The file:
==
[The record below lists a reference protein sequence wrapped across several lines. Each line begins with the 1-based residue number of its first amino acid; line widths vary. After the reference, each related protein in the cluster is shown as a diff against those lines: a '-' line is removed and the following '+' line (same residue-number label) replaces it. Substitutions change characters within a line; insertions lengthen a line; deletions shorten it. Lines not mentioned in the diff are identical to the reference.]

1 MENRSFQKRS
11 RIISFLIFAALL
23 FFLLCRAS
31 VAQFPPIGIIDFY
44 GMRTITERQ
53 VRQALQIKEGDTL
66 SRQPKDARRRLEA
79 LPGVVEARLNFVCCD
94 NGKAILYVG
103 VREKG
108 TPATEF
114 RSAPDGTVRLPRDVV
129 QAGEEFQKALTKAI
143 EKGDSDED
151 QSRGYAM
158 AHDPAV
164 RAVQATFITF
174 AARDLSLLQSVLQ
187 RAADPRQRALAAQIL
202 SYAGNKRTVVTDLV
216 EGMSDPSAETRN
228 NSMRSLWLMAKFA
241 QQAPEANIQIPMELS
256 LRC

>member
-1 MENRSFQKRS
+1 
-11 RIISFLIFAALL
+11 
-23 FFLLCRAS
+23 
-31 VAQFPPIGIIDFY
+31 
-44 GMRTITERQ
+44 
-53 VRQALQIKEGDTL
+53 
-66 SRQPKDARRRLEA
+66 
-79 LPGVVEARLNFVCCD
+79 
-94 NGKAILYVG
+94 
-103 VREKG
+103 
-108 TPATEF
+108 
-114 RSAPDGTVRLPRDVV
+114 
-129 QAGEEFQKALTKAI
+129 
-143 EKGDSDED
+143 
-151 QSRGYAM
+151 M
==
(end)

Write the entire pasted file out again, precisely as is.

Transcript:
[The record below lists a reference protein sequence wrapped across several lines. Each line begins with the 1-based residue number of its first amino acid; line widths vary. After the reference, each related protein in the cluster is shown as a diff against those lines: a '-' line is removed and the following '+' line (same residue-number label) replaces it. Substitutions change characters within a line; insertions lengthen a line; deletions shorten it. Lines not mentioned in the diff are identical to the reference.]

1 MENRSFQKRS
11 RIISFLIFAALL
23 FFLLCRAS
31 VAQFPPIGIIDFY
44 GMRTITERQ
53 VRQALQIKEGDTL
66 SRQPKDARRRLEA
79 LPGVVEARLNFVCCD
94 NGKAILYVG
103 VREKG
108 TPATEF
114 RSAPDGTVRLPRDVV
129 QAGEEFQKALTKAI
143 EKGDSDED
151 QSRGYAM
158 AHDPAV
164 RAVQATFITF
174 AARDLSLLQSVLQ
187 RAADPRQRALAAQIL
202 SYAGNKRTVVTDLV
216 EGMSDPSAETRN
228 NSMRSLWLMAKFA
241 QQAPEANIQIPMELS
256 LRC

>member
-1 MENRSFQKRS
+1 
-11 RIISFLIFAALL
+11 
-23 FFLLCRAS
+23 
-31 VAQFPPIGIIDFY
+31 
-44 GMRTITERQ
+44 
-53 VRQALQIKEGDTL
+53 
-66 SRQPKDARRRLEA
+66 
-79 LPGVVEARLNFVCCD
+79 
-94 NGKAILYVG
+94 
-103 VREKG
+103 
-108 TPATEF
+108 
-114 RSAPDGTVRLPRDVV
+114 
-129 QAGEEFQKALTKAI
+129 
-143 EKGDSDED
+143 
-151 QSRGYAM
+151 M